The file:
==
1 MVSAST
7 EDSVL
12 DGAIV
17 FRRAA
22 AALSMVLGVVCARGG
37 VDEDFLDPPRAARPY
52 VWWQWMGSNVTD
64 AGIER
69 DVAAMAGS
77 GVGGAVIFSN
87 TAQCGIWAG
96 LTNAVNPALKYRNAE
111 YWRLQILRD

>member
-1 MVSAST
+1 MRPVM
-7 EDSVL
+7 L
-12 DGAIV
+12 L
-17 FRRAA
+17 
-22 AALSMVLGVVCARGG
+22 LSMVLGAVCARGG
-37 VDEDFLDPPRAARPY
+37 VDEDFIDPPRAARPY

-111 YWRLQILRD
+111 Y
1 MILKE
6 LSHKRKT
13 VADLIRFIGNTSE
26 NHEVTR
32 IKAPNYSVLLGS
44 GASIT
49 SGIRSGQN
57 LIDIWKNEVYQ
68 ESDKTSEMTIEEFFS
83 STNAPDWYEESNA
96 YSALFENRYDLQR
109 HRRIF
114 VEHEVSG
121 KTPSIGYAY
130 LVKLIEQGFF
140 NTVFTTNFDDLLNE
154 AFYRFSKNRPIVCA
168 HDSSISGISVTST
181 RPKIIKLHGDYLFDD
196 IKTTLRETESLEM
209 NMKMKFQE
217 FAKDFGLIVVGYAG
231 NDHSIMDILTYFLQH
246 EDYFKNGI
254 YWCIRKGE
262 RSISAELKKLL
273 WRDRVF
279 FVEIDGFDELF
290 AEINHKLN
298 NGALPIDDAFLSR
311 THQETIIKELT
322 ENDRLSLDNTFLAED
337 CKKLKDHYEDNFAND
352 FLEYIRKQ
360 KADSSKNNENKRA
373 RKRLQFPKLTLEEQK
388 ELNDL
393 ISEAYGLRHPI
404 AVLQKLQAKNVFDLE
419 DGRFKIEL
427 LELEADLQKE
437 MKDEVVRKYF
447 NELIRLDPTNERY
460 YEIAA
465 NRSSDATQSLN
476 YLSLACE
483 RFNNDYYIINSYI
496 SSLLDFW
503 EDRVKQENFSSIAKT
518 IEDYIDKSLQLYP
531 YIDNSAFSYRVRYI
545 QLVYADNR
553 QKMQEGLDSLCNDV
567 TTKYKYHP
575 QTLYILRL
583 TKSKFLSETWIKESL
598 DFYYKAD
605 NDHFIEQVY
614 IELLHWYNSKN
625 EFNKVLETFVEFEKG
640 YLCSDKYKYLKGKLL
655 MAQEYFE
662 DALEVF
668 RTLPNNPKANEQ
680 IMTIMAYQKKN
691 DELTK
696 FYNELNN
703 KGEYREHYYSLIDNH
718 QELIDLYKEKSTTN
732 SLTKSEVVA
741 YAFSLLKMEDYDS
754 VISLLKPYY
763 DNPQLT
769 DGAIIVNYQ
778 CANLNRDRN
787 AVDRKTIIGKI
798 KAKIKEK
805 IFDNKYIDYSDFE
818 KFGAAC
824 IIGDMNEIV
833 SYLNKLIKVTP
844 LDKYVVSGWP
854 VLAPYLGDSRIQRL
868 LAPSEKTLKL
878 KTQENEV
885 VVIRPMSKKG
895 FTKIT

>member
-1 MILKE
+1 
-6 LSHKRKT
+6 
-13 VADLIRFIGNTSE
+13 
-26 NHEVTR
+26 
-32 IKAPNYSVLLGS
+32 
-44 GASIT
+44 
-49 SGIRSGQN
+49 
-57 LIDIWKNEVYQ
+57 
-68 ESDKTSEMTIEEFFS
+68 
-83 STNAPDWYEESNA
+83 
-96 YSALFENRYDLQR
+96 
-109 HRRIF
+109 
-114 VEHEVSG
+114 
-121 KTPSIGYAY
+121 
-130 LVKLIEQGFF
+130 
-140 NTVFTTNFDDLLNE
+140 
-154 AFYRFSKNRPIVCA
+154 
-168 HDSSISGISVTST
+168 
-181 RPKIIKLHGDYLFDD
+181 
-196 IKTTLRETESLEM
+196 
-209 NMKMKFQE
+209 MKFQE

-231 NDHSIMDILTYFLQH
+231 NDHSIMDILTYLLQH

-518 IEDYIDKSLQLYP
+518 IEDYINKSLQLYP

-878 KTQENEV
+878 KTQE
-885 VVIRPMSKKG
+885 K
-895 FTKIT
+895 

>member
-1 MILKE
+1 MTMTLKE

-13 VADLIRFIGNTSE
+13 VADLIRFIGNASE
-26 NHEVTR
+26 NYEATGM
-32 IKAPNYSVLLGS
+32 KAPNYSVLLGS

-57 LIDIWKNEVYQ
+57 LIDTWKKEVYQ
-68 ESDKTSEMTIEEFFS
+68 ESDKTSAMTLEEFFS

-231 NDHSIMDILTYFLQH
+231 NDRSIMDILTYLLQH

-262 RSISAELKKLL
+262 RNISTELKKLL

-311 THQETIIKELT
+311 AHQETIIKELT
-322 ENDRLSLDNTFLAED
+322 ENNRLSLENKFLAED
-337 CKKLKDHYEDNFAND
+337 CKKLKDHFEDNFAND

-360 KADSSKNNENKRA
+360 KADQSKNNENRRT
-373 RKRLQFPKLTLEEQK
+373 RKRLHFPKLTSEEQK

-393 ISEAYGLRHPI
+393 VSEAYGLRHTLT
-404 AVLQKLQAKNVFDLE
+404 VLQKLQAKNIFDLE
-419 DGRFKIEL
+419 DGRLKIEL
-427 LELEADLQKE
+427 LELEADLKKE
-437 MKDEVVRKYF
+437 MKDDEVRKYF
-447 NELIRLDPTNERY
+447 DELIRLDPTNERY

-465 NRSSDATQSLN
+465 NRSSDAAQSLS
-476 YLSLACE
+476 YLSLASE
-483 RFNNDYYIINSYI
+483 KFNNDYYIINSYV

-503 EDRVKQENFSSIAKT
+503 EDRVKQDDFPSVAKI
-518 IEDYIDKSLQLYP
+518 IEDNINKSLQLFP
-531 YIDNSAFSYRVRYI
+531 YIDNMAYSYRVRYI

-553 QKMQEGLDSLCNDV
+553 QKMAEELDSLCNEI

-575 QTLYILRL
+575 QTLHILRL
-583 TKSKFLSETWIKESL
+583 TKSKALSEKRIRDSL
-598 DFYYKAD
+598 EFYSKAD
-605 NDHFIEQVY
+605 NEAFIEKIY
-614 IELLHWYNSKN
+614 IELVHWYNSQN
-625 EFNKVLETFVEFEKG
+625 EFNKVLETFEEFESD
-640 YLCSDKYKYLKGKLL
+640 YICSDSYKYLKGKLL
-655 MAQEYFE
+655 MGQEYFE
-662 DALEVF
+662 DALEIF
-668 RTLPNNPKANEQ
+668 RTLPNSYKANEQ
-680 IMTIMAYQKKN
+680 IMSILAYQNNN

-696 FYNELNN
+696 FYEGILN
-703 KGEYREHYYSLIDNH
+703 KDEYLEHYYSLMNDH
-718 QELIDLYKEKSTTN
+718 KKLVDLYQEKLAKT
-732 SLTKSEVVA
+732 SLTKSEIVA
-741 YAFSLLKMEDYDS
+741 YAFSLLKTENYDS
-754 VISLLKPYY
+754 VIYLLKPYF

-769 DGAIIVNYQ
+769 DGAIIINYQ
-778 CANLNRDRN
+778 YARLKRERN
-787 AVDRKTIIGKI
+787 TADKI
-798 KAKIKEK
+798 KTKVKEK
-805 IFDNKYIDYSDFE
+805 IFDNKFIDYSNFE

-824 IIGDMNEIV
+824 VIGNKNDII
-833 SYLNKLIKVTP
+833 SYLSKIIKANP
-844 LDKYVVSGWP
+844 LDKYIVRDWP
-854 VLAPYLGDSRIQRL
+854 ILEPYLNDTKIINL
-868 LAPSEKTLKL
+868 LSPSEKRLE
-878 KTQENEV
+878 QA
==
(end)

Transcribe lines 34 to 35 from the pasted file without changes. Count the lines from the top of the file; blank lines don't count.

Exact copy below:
44 GASIT
49 SGIRSGQN